Tenants win in revamp but no-grounds evictions remain

·3-min read
Richard Wainwright/AAP PHOTOS

Western Australia will remain one of the only states where all renters can be evicted without a reason as the government looks to avoid spooking investors.

But laws will be amended to give greater freedoms to tenants, including the right to keep pets and make minor home modifications.

Rent increases will be limited to once every 12 months, while landlords and property managers will be banned from encouraging bidding wars by pressuring tenants to offer more than the advertised rent.

They will also be required to advertise rent prices at a fixed amount rather than a range.

In WA, landlords can evict tenants at the end of a fixed-term lease without a reason if they provide 30 days' notice.

For ongoing periodic leases, the notice period is 60 days.

That will remain the case under the proposed amendments to WA's residential tenancy laws, with Commerce Minister Sue Ellery citing the need to preserve housing supply within an already tight rental market.

WA's consumer protection authority had recommended banning no-grounds evictions except for at the end of an initial fixed-term lease, but Ms Ellery said this would add "further regulatory burden" and uncertainty.

"That's at a time when we need more investment in the supply of long-term rental properties," she told reporters on Friday.

"It's not the right time to make it more complex to own and manage a long-term private rental property."

South Australia and the Northern Territory are the only other jurisdictions that have not moved to ban no-grounds evictions in some form.

Queensland and Tasmania have outlawed them for periodic tenancies and the newly elected NSW Labor government has indicated it will follow suit.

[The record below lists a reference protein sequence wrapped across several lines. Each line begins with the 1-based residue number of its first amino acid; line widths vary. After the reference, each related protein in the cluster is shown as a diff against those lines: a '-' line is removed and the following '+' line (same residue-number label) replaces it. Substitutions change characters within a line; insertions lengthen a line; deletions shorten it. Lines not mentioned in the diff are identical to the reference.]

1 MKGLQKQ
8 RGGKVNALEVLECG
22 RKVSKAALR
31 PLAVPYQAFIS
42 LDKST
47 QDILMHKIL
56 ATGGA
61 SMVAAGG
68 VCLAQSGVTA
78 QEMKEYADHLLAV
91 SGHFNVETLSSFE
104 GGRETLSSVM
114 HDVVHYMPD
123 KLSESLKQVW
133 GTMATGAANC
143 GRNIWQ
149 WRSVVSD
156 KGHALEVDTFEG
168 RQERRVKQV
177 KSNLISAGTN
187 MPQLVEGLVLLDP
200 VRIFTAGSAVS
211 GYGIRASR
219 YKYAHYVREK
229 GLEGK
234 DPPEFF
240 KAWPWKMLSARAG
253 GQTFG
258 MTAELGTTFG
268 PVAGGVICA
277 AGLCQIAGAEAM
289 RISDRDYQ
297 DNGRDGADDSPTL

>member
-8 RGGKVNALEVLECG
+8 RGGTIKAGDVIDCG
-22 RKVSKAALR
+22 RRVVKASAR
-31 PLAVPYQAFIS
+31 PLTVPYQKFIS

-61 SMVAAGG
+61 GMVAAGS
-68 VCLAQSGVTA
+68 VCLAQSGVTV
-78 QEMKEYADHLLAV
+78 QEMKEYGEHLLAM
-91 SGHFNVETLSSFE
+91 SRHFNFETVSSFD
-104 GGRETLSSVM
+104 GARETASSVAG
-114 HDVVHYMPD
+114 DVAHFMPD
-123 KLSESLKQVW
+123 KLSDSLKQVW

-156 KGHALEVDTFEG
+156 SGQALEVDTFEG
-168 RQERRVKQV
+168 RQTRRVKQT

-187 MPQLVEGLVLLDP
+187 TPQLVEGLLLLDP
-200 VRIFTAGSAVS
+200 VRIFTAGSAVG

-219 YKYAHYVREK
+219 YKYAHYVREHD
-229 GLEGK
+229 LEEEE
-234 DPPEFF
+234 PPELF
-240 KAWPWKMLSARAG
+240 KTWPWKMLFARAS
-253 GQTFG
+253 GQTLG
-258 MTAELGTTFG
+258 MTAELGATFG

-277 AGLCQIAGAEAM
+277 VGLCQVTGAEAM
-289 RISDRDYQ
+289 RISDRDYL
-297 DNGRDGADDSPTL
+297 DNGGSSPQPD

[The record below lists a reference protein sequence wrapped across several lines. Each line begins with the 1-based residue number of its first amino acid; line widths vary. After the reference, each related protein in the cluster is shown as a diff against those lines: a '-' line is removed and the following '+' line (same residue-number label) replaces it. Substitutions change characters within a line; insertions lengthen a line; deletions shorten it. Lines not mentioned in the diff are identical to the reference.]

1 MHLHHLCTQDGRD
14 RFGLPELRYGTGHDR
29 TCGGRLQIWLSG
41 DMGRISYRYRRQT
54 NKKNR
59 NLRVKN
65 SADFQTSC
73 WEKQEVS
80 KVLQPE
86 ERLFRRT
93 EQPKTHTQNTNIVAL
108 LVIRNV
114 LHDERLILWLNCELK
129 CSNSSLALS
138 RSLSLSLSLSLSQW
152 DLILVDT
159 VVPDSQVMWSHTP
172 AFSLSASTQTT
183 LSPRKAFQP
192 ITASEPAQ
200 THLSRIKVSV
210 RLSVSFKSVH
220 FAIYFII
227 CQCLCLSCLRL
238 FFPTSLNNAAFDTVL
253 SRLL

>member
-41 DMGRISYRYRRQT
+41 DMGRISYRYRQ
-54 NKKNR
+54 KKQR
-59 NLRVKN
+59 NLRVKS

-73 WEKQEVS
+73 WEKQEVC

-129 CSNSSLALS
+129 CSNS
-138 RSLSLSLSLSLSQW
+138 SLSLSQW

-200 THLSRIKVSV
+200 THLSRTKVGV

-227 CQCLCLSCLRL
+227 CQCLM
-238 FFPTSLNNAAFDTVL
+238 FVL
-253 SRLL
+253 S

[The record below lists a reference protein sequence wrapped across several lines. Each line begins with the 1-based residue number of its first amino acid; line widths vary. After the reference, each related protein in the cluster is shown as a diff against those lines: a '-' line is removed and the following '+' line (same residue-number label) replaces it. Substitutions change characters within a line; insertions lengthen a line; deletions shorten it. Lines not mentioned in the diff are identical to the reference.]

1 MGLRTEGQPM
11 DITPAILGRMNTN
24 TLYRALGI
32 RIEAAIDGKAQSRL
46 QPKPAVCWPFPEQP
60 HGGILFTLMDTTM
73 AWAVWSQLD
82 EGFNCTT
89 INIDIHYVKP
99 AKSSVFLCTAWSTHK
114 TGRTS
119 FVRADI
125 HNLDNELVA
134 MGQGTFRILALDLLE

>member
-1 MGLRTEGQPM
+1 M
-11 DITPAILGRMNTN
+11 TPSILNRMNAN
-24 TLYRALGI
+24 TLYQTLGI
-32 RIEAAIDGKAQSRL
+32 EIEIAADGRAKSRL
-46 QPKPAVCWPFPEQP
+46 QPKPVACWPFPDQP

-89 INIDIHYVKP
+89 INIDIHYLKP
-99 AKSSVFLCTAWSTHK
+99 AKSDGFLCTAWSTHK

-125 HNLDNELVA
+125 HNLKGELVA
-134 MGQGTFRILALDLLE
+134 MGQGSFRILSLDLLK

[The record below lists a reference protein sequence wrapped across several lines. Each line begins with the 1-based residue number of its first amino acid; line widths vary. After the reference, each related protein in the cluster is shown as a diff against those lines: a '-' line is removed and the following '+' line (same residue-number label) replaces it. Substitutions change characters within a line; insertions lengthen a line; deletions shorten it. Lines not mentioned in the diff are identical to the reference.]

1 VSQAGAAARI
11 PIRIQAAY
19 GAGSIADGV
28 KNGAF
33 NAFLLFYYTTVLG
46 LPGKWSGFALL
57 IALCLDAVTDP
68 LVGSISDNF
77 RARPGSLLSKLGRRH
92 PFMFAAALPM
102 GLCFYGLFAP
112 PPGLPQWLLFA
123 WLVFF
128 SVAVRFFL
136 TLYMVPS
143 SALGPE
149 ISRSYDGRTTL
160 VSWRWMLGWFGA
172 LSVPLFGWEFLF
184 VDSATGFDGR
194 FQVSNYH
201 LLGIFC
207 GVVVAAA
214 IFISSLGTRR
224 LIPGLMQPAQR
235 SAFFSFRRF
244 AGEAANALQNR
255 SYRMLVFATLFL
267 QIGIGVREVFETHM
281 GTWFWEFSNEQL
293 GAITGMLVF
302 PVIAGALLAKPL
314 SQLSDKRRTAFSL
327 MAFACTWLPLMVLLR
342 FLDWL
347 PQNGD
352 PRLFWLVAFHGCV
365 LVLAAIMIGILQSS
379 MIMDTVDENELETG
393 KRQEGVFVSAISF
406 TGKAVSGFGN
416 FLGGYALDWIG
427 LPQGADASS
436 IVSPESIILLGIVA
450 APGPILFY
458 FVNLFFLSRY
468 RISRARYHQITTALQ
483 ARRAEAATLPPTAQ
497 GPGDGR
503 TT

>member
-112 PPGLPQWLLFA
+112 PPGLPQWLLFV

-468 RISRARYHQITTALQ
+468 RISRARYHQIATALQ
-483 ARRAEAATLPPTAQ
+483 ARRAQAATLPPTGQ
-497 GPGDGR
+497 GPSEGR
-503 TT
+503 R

But Ms Ellery noted only Victoria and the ACT had banned without-grounds evictions for both fixed and periodic tenancies.

Most Australian renters were on fixed-term leases, she said.

"It's important to understand who is it that owns the private rental properties," she said.

"It's the small investors - it's the mum-and-dad investors with perhaps one or two properties ... we can't afford to add uncertainty to (their) decision-making."

Painting walls and installing hooks are examples of the designated minor modifications tenants will be allowed to undertake without permission.

They could be required to reverse the changes at the end of the tenancy.

Landlords will only be able to deny tenants from having a pet if it is deemed reasonable by government officials.

Consumer Protection will be responsible for handling all rental disputes, meaning parties will no longer have to go before the Magistrates Court.

"Secret shoppers" will be deployed at open properties to ensure real estate agents are complying with the crackdown on rental bidding.

Perth's rental vacancy rate was 0.7 per cent in April, according to the Real Estate Institute of WA, with the median rent up 17 per cent from a year earlier.

The institute's chief executive Cath Hart said the proposed reforms struck the right balance between owners and tenants.

"While recent state budget initiatives focused on supply, we also need a legislative environment that sustains and encourages investment," she said.

The Make Renting Fair Alliance welcomed the changes but expressed disappointment no-grounds evictions would remain.

Ms Ellery acknowledged limiting rental increases from twice-yearly to annual could result in bigger price hikes but said it would give tenants greater certainty.

She hoped the changes, which include a streamlining of the security bond release process, would go before parliament this year and be enacted in late-2024.